Basics of Free text searching


Boolean Search | Fielded Search | Wildcard SearchFuzzy Search Range Search | Boosting a Term | Grouping Fields

 

The functionality of the full-text search engine within the GCMD database has been improved with new features and more intuitive search functions that closely resemble the behavior of commercial search engines. The following was adapted from the Jakarta Lucene query syntax guide.


As with most modern full-text search engines, a query is divided into terms and operators. There are two types of terms: single (or multiple) terms and phrases.


Type in a single term such as ozone and click enter to retrieve a list of relevant titles.


Type in multiple terms such as ozone TOMS and the search engine will interpret this as ozone AND TOMS and retrieve only those descriptions with the words ozone and TOMS somewhere in the description.


Type in a phrase as a group of words surrounded by double quotes such as:

and click "Enter" to retrieve a list of descriptions.  Descriptions retrieved will contain those words together somewhere in the description. In this example, the resulting descriptions returned will contain the phrase "sea ice".

Note: The search engine is not case sensitive. Proper results will be returned if you type antarctica, ANTARCTICA, or Antarctica.



Boolean Search

Boolean operators are offered through the words:


  • AND or "+" - Two or more terms or phrases must be in the description.  "AND" is the default operator.

  • OR - Either one or the other of the multiple terms specified must be in the description.

  • NOT or "-" - A term or phrase specified is excluded from the search.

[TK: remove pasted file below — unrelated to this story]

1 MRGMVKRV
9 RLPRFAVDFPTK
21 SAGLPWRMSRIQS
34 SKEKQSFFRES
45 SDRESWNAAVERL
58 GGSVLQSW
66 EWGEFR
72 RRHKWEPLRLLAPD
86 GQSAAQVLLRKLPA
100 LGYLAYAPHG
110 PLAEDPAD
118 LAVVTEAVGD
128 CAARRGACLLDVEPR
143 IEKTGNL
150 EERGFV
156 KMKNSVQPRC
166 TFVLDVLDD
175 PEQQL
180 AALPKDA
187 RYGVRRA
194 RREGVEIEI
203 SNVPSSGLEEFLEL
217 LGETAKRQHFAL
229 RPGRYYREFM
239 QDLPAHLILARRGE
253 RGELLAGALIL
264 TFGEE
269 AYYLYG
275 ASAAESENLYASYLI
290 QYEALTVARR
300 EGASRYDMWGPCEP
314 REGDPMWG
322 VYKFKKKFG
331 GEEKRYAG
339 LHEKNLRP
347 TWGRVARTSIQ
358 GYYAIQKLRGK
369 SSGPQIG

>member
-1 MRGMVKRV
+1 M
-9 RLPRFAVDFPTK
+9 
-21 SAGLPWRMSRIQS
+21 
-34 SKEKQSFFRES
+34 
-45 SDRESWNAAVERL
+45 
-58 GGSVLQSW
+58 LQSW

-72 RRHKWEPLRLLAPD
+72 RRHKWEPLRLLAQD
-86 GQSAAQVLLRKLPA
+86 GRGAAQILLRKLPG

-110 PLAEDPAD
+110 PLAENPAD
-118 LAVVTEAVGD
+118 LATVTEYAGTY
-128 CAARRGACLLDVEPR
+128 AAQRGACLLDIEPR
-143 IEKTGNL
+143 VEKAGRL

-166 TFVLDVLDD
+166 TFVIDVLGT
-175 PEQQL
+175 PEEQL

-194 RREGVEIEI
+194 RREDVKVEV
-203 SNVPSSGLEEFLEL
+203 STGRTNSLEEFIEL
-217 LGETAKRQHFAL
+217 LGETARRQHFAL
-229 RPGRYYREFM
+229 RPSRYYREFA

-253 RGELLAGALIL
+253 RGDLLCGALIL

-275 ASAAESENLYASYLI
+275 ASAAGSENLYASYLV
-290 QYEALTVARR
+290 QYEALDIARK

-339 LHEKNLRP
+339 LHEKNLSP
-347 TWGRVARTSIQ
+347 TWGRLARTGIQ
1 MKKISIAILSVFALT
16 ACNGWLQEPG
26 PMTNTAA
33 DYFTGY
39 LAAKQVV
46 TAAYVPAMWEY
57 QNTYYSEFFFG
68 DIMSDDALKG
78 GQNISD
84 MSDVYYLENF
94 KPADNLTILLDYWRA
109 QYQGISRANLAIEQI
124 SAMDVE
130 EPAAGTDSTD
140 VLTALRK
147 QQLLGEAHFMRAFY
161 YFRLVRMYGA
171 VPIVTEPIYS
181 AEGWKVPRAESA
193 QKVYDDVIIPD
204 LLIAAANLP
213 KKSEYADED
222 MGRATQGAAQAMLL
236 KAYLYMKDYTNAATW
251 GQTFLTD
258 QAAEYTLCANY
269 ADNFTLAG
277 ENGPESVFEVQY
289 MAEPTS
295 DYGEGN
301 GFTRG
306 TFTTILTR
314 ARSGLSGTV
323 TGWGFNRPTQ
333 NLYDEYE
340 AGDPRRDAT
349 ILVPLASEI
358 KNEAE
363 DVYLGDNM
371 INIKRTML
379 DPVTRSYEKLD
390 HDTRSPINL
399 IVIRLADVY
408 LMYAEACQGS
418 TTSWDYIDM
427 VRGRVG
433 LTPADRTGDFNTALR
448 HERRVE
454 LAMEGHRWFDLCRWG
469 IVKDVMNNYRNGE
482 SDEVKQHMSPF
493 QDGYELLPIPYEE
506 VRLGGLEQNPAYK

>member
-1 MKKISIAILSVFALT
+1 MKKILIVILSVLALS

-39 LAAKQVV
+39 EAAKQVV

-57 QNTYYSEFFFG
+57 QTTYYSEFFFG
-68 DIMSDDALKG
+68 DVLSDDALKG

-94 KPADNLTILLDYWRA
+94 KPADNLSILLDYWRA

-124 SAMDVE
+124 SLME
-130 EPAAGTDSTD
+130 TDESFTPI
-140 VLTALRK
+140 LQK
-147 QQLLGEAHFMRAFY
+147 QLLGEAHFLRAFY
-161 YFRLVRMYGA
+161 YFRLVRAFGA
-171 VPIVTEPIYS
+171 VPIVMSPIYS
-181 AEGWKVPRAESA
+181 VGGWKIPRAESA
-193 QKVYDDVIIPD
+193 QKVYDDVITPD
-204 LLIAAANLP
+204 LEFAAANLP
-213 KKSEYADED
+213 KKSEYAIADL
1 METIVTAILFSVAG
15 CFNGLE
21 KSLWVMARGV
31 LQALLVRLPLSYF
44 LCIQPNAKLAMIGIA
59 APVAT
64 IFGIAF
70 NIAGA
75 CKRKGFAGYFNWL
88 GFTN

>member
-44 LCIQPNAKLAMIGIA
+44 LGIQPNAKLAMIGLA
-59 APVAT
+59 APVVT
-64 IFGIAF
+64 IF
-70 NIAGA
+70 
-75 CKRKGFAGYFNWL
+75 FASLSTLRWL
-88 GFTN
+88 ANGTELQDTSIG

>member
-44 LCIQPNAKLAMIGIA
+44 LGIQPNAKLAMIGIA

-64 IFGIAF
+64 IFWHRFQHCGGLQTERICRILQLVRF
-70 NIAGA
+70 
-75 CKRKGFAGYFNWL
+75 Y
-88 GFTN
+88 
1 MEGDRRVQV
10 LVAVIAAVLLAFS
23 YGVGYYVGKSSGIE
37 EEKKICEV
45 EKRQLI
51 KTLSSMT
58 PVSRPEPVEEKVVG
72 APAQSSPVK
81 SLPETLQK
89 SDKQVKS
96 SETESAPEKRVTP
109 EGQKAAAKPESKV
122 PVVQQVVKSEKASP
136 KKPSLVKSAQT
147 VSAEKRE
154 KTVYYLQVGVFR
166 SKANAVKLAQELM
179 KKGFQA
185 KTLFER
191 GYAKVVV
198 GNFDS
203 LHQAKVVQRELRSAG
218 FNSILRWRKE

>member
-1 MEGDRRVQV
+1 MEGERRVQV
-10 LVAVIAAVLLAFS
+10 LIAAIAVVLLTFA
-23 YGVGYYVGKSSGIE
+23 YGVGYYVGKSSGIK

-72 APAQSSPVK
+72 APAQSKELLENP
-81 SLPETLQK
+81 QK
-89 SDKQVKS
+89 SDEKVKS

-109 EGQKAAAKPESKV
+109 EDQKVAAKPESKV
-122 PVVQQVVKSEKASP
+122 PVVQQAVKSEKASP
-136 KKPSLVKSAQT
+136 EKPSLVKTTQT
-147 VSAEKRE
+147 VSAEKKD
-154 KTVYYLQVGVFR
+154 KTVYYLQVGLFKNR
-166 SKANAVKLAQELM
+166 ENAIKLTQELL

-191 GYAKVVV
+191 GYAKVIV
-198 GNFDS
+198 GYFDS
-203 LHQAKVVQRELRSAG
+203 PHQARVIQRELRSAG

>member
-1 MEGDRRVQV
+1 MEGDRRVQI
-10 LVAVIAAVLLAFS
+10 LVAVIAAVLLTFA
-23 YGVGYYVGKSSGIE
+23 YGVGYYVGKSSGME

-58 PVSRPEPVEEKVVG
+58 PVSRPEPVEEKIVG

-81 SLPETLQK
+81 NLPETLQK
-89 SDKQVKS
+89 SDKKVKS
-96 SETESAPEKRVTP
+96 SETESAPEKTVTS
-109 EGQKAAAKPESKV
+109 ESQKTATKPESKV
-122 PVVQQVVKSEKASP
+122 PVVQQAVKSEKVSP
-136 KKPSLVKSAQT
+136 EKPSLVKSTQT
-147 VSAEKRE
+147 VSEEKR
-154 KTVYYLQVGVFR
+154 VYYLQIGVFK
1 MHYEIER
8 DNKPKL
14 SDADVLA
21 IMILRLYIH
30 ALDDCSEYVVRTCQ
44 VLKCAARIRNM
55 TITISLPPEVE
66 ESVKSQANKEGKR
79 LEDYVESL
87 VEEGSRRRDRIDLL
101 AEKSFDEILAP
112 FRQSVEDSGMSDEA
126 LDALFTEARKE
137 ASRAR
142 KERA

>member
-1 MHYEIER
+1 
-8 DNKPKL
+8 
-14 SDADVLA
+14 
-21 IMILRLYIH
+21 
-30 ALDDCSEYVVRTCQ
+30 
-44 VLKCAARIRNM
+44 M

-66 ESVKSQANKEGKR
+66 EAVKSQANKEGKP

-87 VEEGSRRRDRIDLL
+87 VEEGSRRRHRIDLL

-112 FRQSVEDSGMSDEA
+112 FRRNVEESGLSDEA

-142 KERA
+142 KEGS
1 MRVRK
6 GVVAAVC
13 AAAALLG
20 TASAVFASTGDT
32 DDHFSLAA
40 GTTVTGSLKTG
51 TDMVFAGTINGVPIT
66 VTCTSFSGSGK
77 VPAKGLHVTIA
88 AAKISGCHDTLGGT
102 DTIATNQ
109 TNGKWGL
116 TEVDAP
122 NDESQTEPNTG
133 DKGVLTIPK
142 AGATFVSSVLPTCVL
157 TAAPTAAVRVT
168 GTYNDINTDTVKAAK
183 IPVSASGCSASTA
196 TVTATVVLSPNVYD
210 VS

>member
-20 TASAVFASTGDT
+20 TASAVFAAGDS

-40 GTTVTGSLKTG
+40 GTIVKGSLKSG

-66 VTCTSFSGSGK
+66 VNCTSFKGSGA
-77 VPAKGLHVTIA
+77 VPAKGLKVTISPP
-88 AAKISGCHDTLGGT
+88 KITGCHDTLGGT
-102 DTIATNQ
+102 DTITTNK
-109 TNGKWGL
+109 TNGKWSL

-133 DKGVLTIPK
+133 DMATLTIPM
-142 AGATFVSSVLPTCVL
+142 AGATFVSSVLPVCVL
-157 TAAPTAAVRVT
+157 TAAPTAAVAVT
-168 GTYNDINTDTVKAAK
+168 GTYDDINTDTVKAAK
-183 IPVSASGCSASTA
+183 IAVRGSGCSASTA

• Note: The Boolean operators OR and NOT must be specified explicitly and must be in CAPITAL LETTERS. If you have multiple terms in the query without any operators or quotes, an AND operator is assumed.

Search Example: The search engine interprets this query as 'ozone AND TOMS AND polar AND antarctica' and will return only descriptions that contain all of those words.


  • AND Query Examples:






  • If two (or more) terms are specified in a query, descriptions containing both words will be retrieved. An AND Boolean operator is assumed between the terms (sea AND winds). This is equivalent to an intersection using sets. The symbol, &&, can be used in place of the word AND.

  • OR Query Example:

  • If two (or more) terms in a query are separated by the Boolean operator, OR, (Note the Boolean operator MUST be capitalized, otherwise the search engine will assume it is a word to be searched). The query will retrieve descriptions with either sea or topography. As a general rule, "OR" queries will return more hits than "AND" queries. This is equivalent to a union using sets. The symbol || can be used in place of the word OR.

  • NOT Query Examples:




  • In this query, the Boolean, "NOT", separates the two terms. This query will retrieve all descriptions with the word, "sea", but not the word, "ice". In other words, if the description contains both sea and ice, the description will not be retrieved. This is equivalent to a difference using sets. The symbol "!"can be used in place of the word " NOT".

 

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Fielded Searching

The search engine allows you to restrict your search to any DIF or SERF metadata field (see DIF and SERF user guides for the list of metadata fields).  The syntax is as follows:


DIF/dif_field_name: query
or
SERF/serf_field_name: query


For example, if you want to restrict your search to the DIF title field, simply specify
and only those descriptions with "AVHRR" in the title will be returned.


and only those description with "software" in the title will be returned. The fielded searching also allows you to drill through subfields.  For example, you can specify the exact Science Keyword (Parameter) hierarchy or Personnel field to conduct your search:


will return all descriptions with the phrase "carbon dioxide" as a Variable_Level_1 keyword.